6 July. Five trade unions in the coal sector have planned to mobilise people in mine areas to generate public opinion against the government’s decision to start commercial mining, after their three-day nationwide strike could not budge the Centre from its stand. The unions, including RSS-affiliated Bharatiya Mazdoor Sangh (BMS), of Coal India Ltd (CIL) have also decided to go for a day’s strike on 18 August, the last date for submitting bids for the auctioning of 41 blocks. The Centre has started the auction process for commercial mining, a move that opens the country’s coal sector for private players.

Source: The Economic Times

CIL output drops 63 percent, dispatches by nearly 60 percent on 1 day of workers strike

QuIck Comment

Reduction in coal output may inhibit power demand revival!


4 July. The production of Coal India Ltd (CIL) declined by 63 percent on the first day of three-day strike by its workers affiliated to five trade unions. The overburden removal, or clearing of top soil to make coal seams ready for mining, was 57.84 percent. CIL produced 4,81,000 tonnes of coal, which is 37 percent of the last 10 days average production (from June 22 to 1 July) of 12,96,900 tonnes. Protesting trade unions, however, had claimed that on the first day of the strike there was no production and dispatch. The coal ministry said that 37 percent of production could happen because of around 1 lakh contract workers employed by CIL. The coal dispatch by CIL on the first day of the strike was 41.14 percent at 5,78,000 tonnes, when compared to 14,05,000 tonnes of average coal dispatched in the last 10 days (from 22 June to 1 July). The overburden removal was also 58 percent of the normal removal.

Source: The Economic Times

Jharkhand moves SC against Centre’s decision to auction state’s coal blocks for commercial mining

4 July. Jharkhand government has moved the Supreme Court (SC) against the Centre’s decision to auction coal blocks situated in the state for commercial mining alleging that the announcement was made “unilaterally” without its consultation. The Jharkhand Mukti Morcha-led government has filed an original suit under Article 131 of the Constitution which provides for the state to move directly to the Supreme Court in matters of dispute with the Centre. The move came weeks after Jharkhand government had filed a separate petition in the apex court challenging the Centre’s action for virtual auction process of 41 coal blocks for commercial mining. Referring to the Fifth Schedule to the Constitution, which deals with administration and control of Scheduled Areas and Scheduled Tribes, it said that six of the nine coal blocks in Jharkhand – Chakla, Chitarpur, North Dhadu, Rajhara North, Seregarha and Urma Paharitola — which have been put up for auction fall within the Schedule Fifth areas.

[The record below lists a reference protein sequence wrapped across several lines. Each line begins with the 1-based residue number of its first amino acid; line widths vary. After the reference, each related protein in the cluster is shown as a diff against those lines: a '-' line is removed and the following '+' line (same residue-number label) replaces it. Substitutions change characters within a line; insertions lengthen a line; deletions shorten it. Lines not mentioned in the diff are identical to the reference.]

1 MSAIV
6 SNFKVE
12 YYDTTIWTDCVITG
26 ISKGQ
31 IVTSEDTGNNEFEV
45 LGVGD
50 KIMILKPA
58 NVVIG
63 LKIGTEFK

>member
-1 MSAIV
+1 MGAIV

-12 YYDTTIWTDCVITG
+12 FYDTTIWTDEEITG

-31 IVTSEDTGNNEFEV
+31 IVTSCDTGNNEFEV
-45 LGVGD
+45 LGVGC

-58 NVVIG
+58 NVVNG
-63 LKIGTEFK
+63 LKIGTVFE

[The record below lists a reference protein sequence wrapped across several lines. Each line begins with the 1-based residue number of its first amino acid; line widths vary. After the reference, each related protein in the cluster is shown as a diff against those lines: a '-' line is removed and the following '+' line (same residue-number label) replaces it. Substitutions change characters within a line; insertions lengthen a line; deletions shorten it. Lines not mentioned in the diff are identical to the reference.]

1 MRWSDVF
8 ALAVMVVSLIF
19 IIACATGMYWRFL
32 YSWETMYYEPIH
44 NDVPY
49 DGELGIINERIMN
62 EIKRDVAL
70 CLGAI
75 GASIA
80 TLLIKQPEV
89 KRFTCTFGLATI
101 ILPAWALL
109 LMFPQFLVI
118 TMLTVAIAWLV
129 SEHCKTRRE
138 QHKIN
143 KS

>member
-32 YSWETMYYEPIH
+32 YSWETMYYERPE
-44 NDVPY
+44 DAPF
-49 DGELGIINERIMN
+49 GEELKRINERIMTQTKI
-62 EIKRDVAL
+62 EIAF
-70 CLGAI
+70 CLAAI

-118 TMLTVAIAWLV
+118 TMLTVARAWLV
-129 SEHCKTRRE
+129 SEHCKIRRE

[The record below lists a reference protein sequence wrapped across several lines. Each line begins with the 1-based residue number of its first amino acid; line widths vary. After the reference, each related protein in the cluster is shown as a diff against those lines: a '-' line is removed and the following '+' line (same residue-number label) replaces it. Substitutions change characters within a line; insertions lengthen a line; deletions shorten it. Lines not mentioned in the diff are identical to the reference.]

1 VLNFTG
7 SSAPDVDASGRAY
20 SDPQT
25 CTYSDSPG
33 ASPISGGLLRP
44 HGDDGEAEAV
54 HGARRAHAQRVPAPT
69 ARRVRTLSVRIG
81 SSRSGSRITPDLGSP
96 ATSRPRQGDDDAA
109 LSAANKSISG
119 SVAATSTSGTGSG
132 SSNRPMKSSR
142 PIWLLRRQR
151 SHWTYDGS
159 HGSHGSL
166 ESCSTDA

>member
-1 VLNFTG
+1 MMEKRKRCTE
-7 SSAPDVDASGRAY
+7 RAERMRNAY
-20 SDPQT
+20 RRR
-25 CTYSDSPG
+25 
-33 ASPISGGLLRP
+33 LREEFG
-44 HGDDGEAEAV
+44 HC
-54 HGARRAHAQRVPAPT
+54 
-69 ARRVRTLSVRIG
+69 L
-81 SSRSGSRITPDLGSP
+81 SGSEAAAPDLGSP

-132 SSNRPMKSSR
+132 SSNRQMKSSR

Source: The Economic Times

CIL workers start strike against privatisaion in Ranchi

2 July. Workers of Coal India Ltd (CIL) started a three-day strike against the privatisation of the company. The workers raised slogans against the e-auction of coal blocks to private parties. Five labour unions are leading the strike and have halted mining and production activities across CIL’s subsidiaries in Jharkhand and seven other states. Protestors gathered outside the Central Coalfields Limited (CCL) headquarters and shouted slogans against commercial mining. According to the Akhil Bhartiya Mazdoor Sangh secretary Rajiv Ranjan, the workers are making demands against the privatisation of CIL. Earlier in May, Finance Minister Nirmala Sitharaman said the Central government will introduce competition, transparency and private sector participation in the coal sector and will do infrastructure development of ₹500 bn.

Source: The Economic Times

Aaditya, Rathod welcome scrapping of Bander coal block auction

2 July. Greens and state ministers are overjoyed with the Union Coal and Mines Minister Pralhad Joshi’s decision to scrap Bander coal blocks, near the buffer and eco-sensitive zone (ESZ) of Tadoba-Andhari Tiger Reserve (TATR), from the auction list. Bander was among 41 blocks released for auction on 18 June. The decision was vehemently opposed not only by wildlife and environment activists but also Maharashtra Environment Minister Aaditya Thackeray. State Forest Minister Sanjay Rathod said he had asked his ministry that as the proposed mines would destroy tiger corridor to several protected areas in Central India, no process should be initiated for forest land diversion under the Forest Conservation Act (FCA), 1980.